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Currahee Soldiers learn aspects of resiliency

 

Written by By U.S. Army Sgt. Christina Sinders
Task Force Currahee Public Affairs

Fort Campbell KY, 101st Airborne DivisionThe CurraheesPaktika Province, Afghanistan – Task Force Currahee, 4th Brigade Combat Team, 101st Airborne Division, holds a three-day, semimonthly course designed to teach Soldiers the main aspects of resiliency.

The Toccoa Tough Resiliency Course, named after the training camp in World War II where the 506th Infantry Regiment was born, combines several briefs promoting mental, physical and spiritual health to help Soldiers be more resilient during deployments and when they return home.

U.S. Army Chaplain (Maj.) Randall H. Robison of Grand Prairie, TX, Task Force Currahee brigade chaplain, 4th Brigade Combat Team, 101st Airborne speaks with Currahee Soldiers during a three-day, semimonthly Toccoa Tough Resiliency Course at Forward Operating Base Sharana March 11th. (Photo by U.S. Army Sgt. Christina Sinders, Task Force Currahee Public Affairs)

U.S. Army Chaplain (Maj.) Randall H. Robison of Grand Prairie, TX, Task Force Currahee brigade chaplain, 4th Brigade Combat Team, 101st Airborne speaks with Currahee Soldiers during a three-day, semimonthly Toccoa Tough Resiliency Course at Forward Operating Base Sharana March 11th. (Photo by U.S. Army Sgt. Christina Sinders, Task Force Currahee Public Affairs)

“War shouldn’t define a person,” said U.S. Army Chaplain (Maj.) Randall H. Robison of Grand Prairie, TX, Task Force Currahee. “It should only provide a catalyst, a means or urging, that helps shape a person.”

The course features classes on physical health, nutrition, proper sleep methods, spiritual application, leadership, how to deal with stress, and a stress shoot designed to stress the Soldier physically and then have them complete a task that requires them to focus and control themselves.

Robison said deployments, combat and separation from family are just a few of the stresses Soldiers deal with as part of their jobs. Helping them realign their perspectives and habits to foster healthy minds, bodies and spirits allows them to better cope with these and other stresses, which is very important to the person as a whole.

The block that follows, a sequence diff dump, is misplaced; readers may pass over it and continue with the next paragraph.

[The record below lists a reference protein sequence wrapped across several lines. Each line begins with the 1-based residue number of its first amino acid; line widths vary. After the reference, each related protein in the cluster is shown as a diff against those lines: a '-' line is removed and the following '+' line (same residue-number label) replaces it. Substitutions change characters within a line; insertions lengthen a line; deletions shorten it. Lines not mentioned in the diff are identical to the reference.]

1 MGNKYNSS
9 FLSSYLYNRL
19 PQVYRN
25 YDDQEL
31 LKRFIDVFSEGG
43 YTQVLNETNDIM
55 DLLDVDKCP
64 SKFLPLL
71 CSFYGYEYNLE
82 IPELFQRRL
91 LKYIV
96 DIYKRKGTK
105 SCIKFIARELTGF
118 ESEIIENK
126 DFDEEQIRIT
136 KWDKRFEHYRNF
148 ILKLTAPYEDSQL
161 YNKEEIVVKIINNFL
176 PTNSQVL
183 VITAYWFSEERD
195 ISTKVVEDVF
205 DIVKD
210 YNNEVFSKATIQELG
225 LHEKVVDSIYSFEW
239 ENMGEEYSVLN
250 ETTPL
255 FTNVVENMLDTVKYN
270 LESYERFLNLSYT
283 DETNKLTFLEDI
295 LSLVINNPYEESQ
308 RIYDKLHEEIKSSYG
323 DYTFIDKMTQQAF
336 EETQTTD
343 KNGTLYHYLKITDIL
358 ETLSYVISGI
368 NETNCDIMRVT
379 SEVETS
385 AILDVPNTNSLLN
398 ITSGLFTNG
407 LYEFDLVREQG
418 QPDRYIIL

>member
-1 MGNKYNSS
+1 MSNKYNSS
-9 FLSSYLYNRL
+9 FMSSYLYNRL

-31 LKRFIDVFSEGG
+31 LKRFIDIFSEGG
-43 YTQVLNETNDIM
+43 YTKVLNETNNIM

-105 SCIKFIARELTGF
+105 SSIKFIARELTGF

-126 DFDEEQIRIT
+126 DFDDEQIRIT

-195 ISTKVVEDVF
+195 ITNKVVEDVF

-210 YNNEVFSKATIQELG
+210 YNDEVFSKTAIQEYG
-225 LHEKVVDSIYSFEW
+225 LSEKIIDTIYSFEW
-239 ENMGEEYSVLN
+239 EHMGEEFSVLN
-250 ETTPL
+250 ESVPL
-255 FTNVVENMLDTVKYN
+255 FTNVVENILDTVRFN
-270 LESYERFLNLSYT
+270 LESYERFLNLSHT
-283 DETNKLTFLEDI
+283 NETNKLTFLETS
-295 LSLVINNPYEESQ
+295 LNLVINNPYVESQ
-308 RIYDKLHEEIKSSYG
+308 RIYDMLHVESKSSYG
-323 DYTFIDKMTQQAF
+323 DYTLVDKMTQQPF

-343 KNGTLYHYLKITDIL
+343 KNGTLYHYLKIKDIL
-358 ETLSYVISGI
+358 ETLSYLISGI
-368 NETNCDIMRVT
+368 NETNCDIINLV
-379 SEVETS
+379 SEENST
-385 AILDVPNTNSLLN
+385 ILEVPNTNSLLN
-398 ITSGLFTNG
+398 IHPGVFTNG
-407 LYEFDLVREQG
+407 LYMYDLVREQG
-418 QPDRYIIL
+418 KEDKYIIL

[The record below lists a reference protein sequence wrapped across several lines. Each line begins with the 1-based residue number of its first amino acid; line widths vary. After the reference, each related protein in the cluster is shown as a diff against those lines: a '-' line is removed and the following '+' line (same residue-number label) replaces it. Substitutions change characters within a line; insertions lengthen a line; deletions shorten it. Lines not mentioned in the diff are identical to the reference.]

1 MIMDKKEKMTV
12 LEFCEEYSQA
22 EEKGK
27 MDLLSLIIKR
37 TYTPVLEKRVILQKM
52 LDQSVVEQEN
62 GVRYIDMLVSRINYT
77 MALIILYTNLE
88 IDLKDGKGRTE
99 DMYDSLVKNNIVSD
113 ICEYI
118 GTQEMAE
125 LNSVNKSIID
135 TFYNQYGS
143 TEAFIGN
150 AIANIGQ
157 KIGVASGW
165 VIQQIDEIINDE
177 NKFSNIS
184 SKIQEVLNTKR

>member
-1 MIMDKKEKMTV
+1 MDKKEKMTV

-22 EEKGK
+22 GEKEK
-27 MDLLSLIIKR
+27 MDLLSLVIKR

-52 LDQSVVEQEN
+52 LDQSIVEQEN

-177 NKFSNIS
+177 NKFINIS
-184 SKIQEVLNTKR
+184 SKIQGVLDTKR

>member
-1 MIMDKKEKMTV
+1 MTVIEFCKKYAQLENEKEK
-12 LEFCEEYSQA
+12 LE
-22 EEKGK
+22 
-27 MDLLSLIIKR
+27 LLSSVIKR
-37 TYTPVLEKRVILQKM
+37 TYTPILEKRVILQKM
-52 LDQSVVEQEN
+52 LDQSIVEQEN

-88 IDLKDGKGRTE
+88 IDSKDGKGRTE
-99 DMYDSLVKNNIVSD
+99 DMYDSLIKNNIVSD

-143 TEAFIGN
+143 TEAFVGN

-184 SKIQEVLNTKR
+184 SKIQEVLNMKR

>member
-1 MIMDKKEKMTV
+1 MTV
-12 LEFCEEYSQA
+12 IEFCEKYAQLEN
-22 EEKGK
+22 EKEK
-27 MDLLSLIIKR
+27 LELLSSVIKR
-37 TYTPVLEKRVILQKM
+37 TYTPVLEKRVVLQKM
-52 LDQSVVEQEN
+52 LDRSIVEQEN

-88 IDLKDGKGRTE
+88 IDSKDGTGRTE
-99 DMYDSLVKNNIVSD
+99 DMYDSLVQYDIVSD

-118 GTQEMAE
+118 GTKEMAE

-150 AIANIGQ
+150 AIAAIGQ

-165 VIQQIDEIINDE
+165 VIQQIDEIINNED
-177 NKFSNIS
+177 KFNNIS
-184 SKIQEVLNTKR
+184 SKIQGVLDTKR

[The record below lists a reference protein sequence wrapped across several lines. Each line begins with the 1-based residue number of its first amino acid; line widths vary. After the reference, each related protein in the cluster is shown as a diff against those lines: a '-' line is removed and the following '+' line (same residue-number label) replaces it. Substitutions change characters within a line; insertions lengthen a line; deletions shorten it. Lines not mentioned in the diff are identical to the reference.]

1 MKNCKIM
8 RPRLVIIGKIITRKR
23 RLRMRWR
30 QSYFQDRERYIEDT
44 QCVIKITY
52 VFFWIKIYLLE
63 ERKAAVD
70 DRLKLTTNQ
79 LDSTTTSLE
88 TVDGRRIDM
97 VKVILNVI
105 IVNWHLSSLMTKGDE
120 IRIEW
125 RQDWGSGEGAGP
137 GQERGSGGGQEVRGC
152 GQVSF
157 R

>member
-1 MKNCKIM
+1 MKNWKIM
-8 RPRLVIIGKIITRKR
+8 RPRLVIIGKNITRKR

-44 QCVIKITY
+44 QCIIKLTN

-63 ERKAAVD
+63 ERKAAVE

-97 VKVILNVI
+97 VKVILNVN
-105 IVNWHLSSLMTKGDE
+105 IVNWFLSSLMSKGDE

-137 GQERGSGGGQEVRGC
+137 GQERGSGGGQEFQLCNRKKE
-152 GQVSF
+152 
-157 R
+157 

The course is a train-the-trainer concept. Attendees can take what they learn and apply it to themselves, peers and subordinates. The servant leadership class taught on the second day of training is one example.

“There are two main types of leadership: power and servant,” said U.S. Army Sgt. Randy Loushin of Grand Junction, CO, TF Currahee servant leadership course instructor, citing information from the 2008 Harvard business study on management. “Power leaders are like bosses; they give out the task, supervise, but don’t necessarily participate in the task.”

The Harvard business study found that 89 percent of people work harder for someone they respect and 95 percent want to be valued, respected and given an opportunity to prove themselves, said Loushin.

“Servant leadership is based on a mentorship and role-model concept,” said Loushin. “A servant leader is more like a father figure; they mentor their Soldiers, train them in a side-by-side method, and show that they care for them, thus gaining their trust and respect.”

The briefs build off of each other to demonstrate how to efficiently integrate all three aspects to create a more healthy and resilient Currahee Soldier.

Eight sessions of the Toccoa Tough Resiliency Course have been completed the unit deployed in August 2010 and will continue twice a month for the rest of the deployment. The course will continue after the Currahees redeploy back to Fort Campbell, KY, later this year and complete reintegration.


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